with touch screens, yet feel so little. This project investigated a new way to create feedback for touch screen users: a stylus that provides frictional actuation. This stylus, or pen, has a ball on its tip which is connected to an electromagnetic coil. The coil serves as a kind of brake, enabling fine-tuned control of the force required to move the pen. This opens up the possibility of creating graphical user interface elements on the screen with varying surface properties and weights.
The frictionally-augmented touch pen could, for example, communicate the priority of news items by means of the force required to scroll to them. Items rated high by the community are easier to stop at. High-consequence operations (e.g. signing a contract) could be harder to perform with the pen than less consequential ones (e.g. signing a greeting card).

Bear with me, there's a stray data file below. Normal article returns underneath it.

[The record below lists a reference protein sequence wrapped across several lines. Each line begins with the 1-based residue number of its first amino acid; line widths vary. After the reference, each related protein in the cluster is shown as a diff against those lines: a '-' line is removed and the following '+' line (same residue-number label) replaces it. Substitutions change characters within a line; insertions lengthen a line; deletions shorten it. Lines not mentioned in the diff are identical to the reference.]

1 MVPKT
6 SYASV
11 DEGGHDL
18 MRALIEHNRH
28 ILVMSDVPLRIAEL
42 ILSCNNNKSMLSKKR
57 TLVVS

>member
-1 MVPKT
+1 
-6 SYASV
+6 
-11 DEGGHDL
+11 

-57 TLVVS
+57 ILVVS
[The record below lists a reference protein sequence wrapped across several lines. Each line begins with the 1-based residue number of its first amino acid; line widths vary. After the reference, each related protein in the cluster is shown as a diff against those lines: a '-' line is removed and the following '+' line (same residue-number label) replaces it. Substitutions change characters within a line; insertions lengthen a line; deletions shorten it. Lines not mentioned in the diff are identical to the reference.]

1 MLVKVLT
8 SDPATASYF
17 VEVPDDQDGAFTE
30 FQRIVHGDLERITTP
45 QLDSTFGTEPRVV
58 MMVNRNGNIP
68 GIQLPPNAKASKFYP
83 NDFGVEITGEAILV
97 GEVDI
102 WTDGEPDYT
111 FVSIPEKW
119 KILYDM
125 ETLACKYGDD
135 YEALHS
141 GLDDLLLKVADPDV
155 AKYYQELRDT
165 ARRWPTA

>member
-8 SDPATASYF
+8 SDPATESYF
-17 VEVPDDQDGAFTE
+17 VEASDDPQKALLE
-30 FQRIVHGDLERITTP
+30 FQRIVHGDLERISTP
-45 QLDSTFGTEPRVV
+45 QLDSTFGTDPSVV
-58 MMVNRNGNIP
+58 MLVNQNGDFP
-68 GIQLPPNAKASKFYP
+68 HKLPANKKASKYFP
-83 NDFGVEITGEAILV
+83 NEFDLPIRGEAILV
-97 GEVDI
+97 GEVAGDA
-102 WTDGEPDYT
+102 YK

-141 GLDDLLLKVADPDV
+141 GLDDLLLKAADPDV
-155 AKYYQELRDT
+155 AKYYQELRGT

Our hands are skilful by themselves, but may need material resistance to operate at their full potential. Adding friction to elements within a piece of software (e.g. user guides within layout software) can help make manipulation of the digital space more realistic, leveraging the inherent skills of the human hand.